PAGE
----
Monday, December 27, 2010

Christmas so how was it?

So another Christmas day has come and gone. For me it was a great Christmas. I had so much fun this year with my family. This was priceless and there is no way you can buy that kind of joy!
Listening to many I guess I must be missing something. On the radio you hear people complain they did not get what they want. That how hard and annoying it is to stand for hours in line waiting for the stores to open on Boxing Day for the big sales. Really sad. I guess a lot of us have lost the meaning of Christmas and are concerned with only the material aspect of the holiday and not the true reason which is the birth of our lord Jesus.
We have overlooked the simplicity of what went down. There was no top of the line hospital and birthing department with nurses. There was not even staying in the Marriott or Hilton no it was a birth in a stable a birth for the world to celebrate a birth of love.
It was quite interesting to hear Father L at our parish at midnight mass how he can't understand people who make those gift lists and write down who purchased what and for how much and then always give back of equivalent value. Father L went on to say if we do give a gift it should be a token of love and not looked at that they gave me something for $10 so I will spend that much and no more or less. You should be giving the gift based on love and not value. Good point!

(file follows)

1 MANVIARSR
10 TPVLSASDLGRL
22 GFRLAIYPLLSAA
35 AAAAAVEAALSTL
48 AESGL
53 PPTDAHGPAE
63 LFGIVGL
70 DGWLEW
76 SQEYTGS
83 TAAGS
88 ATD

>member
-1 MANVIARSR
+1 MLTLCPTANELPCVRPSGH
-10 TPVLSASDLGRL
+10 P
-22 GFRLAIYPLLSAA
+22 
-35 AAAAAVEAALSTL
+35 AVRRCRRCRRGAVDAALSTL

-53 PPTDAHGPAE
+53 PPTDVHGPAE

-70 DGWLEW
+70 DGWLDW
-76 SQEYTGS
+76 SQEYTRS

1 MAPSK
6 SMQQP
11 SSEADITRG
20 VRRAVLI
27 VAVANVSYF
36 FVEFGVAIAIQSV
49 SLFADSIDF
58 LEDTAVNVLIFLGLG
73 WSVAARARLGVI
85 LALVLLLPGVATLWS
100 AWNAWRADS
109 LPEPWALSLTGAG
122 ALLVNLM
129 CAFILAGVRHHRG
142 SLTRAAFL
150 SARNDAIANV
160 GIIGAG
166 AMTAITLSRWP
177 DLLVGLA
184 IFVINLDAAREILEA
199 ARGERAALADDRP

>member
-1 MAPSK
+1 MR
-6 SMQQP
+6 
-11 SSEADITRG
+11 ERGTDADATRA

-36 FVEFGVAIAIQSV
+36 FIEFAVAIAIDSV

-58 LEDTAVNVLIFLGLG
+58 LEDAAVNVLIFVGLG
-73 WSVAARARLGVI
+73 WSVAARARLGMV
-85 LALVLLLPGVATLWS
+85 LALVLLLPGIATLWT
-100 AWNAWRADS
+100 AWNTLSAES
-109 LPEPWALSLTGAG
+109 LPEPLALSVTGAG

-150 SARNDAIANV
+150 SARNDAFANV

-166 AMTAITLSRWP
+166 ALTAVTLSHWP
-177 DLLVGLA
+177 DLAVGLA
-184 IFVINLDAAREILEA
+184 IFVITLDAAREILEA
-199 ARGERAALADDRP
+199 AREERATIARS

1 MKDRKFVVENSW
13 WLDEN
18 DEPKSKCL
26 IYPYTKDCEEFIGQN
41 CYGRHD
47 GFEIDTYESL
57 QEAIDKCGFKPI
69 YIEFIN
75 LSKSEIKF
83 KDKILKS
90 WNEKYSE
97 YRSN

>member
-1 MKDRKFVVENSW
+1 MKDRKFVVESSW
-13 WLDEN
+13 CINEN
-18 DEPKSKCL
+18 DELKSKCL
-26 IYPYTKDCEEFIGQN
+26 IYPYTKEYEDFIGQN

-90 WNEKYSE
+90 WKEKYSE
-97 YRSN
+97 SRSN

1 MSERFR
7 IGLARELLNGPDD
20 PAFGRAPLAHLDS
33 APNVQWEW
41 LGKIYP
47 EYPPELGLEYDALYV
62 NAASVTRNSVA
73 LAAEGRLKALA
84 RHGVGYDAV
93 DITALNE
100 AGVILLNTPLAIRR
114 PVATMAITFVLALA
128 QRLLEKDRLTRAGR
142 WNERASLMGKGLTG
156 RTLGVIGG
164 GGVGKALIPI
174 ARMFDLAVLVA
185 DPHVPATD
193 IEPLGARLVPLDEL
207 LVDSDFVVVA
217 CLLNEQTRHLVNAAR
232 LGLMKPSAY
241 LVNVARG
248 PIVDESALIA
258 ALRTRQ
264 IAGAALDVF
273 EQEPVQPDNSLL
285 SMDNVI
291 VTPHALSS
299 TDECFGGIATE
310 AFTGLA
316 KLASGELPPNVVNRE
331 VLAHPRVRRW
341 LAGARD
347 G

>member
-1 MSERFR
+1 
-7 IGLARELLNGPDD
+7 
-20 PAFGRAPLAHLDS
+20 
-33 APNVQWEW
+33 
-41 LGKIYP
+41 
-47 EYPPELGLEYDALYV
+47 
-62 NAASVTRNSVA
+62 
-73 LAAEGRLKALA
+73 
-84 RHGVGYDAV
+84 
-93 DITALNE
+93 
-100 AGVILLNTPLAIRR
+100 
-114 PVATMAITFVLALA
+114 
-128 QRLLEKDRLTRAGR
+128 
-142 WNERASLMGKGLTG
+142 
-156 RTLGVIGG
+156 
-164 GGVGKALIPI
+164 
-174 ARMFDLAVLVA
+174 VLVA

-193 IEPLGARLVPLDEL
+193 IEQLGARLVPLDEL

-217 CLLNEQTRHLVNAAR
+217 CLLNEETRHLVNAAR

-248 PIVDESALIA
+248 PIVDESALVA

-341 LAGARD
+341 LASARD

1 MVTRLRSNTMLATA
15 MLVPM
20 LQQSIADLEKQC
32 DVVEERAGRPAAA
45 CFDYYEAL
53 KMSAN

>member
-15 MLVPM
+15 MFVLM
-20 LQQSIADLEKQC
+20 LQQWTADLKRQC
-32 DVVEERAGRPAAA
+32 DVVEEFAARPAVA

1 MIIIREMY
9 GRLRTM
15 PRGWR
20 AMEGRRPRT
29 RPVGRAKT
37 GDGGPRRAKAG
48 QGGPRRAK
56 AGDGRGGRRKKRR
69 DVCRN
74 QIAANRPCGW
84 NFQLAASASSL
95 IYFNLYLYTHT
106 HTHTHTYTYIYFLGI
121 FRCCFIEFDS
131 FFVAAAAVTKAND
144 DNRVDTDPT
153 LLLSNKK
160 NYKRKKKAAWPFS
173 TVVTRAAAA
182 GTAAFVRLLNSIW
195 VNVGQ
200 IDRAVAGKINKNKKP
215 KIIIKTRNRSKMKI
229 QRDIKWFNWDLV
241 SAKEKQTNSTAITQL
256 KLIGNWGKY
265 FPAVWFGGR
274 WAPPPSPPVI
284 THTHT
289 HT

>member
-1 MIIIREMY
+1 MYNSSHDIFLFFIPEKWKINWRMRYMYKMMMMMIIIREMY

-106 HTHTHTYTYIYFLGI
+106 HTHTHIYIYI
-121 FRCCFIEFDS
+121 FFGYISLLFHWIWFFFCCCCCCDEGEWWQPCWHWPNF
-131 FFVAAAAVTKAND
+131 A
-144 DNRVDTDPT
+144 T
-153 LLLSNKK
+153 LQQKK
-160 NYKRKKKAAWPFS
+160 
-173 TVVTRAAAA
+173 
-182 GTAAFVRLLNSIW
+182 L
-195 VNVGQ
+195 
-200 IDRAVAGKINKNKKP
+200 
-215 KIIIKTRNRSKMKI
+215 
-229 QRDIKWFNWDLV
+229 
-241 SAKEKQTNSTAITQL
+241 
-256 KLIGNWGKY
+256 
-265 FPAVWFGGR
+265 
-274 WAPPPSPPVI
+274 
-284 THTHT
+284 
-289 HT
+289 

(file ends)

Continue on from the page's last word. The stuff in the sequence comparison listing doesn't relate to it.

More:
My bah humbug came Christmas day when we went to the outlaws for Christmas dinner. I saw at least 4-5 Christmas trees already thrown out. Really annoyed me and wondered how Christmas is observed at these houses? Do we open the gifts throw the turkey in the oven and then clean up and throw everything out? I don't know. Certainly this year I have avoided the commercial aspect as much as I can for Christmas to try to grasp a bit of the true meaning. I think I had a good start but still have a long way to go! How about you?

Sunday, December 26, 2010

Sunday Readings

First Reading
Sirach 3:2-6, 12-14

God sets a father in honor over his children; a mother’s authority he confirms over her sons. Whoever honors his father atones for sins, and preserves himself from them. When he prays, he is heard; he stores up riches who reveres his mother. Whoever honors his father is gladdened by children, and, when he prays, is heard.
Whoever reveres his father will live a long life; he who obeys his father brings comfort to his mother.

My son, take care of your father when he is old; grieve him not as long as he lives. Even if his mind fail, be considerate of him; revile him not all the days of his life; kindness to a father will not be forgotten, firmly planted against the debt of your sins—a house raised in justice to you.

Responsorial Psalm
Psalm 128:1-2, 3, 4-5